Most computers and smartphones feature two kinds of chips. One kind is built for speed and the other is built for storage. A new kind of chip promises to offer both speed and storage in a single package, paving the way for a memory chip 1,000 times faster than today’s.
Scientists at Stanford recently reported impressive results testing a new class of semiconductor materials.
“This work is fundamental but promising,” Aaron Lindenberg, an associate professor of materials science and engineering at Stanford, said in a news release. “A thousandfold increase in speed coupled with lower energy use suggests a path toward future memory technologies that could far outperform anything previously demonstrated.”
The new class of semiconductor materials benefit from a feature called phase change memory.
Because the material can switch between two phases — with two different atomic structures — it can be designed to carry out multiple functions. A crystalline-structure is best suited for the flow of electrons — the flow of digital information. An amorphous structure is best for memory storage, for constricting the movement of electrons.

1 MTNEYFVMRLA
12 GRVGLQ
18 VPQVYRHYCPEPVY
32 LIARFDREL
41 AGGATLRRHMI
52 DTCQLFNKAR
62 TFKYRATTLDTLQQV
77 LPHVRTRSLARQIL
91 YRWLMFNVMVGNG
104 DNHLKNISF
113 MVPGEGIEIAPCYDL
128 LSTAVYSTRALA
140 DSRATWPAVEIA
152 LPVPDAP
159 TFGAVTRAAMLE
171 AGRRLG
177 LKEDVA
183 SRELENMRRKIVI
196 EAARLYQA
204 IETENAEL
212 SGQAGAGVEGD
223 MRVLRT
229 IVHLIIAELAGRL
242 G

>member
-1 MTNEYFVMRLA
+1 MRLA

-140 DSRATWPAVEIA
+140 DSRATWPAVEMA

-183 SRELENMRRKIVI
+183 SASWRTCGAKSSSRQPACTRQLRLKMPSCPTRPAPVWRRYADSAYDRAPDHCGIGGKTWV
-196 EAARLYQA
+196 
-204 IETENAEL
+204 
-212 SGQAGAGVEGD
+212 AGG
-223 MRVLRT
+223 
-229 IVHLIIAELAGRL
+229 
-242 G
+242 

The intermediate phase during the transition from crystalline to amorphous structure is known as “amorphous on.” Electrons can flow through this amorphous structure as they would a crystal.
During experiments, Stanford researchers found they could trigger an amorphous on phase using a supercharged jolt of electricity, the equivalent of a lightning strike. The phase change happened in a single picosecond, one trillionth of second.
“Nobody had ever been able to investigate these processes on such fast time-scales before,” Lindenberg said.
The new research — detailed in the journal Physical Review Letters — suggests phase-change semiconductor materials can not only be used to perform both short- and long-term memory functions, but can switch their structure back and forth at impressive speeds.
“A new technology which demonstrate a thousandfold advantage over incumbent technologies is compelling,” Lindenberg said. “I think we’ve shown that phase change deserves further attention.”